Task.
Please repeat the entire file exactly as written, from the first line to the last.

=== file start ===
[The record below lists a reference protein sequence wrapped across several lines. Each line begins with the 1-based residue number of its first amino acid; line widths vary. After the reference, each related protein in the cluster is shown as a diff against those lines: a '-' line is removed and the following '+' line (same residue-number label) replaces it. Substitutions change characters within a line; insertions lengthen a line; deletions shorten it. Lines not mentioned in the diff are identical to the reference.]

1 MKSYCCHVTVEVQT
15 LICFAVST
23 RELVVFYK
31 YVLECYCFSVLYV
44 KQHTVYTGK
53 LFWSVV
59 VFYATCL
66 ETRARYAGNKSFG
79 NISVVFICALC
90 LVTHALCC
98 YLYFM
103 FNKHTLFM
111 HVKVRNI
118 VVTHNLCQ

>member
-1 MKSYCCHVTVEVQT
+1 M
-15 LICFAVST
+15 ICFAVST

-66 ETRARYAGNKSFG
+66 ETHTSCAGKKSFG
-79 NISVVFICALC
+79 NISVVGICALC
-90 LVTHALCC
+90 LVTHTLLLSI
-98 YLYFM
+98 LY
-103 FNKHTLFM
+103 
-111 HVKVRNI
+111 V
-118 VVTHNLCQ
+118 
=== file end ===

[The record below lists a reference protein sequence wrapped across several lines. Each line begins with the 1-based residue number of its first amino acid; line widths vary. After the reference, each related protein in the cluster is shown as a diff against those lines: a '-' line is removed and the following '+' line (same residue-number label) replaces it. Substitutions change characters within a line; insertions lengthen a line; deletions shorten it. Lines not mentioned in the diff are identical to the reference.]

1 MKSYCCHVTVEVQT
15 LICFAVST
23 RELVVFYK
31 YVLECYCFSVLYV
44 KQHTVYTGK
53 LFWSVV
59 VFYATCL
66 ETRARYAGNKSFG
79 NISVVFICALC
90 LVTHALCC
98 YLYFM
103 FNKHTLFM
111 HVKVRNI
118 VVTHNLCQ

>member
-1 MKSYCCHVTVEVQT
+1 M
-15 LICFAVST
+15 ICFAVST

-66 ETRARYAGNKSFG
+66 ETHTSCAGKKSFG
-79 NISVVFICALC
+79 NISVVGICALC
-90 LVTHALCC
+90 LVTHTLLLSI
-98 YLYFM
+98 LY
-103 FNKHTLFM
+103 
-111 HVKVRNI
+111 V
-118 VVTHNLCQ
+118 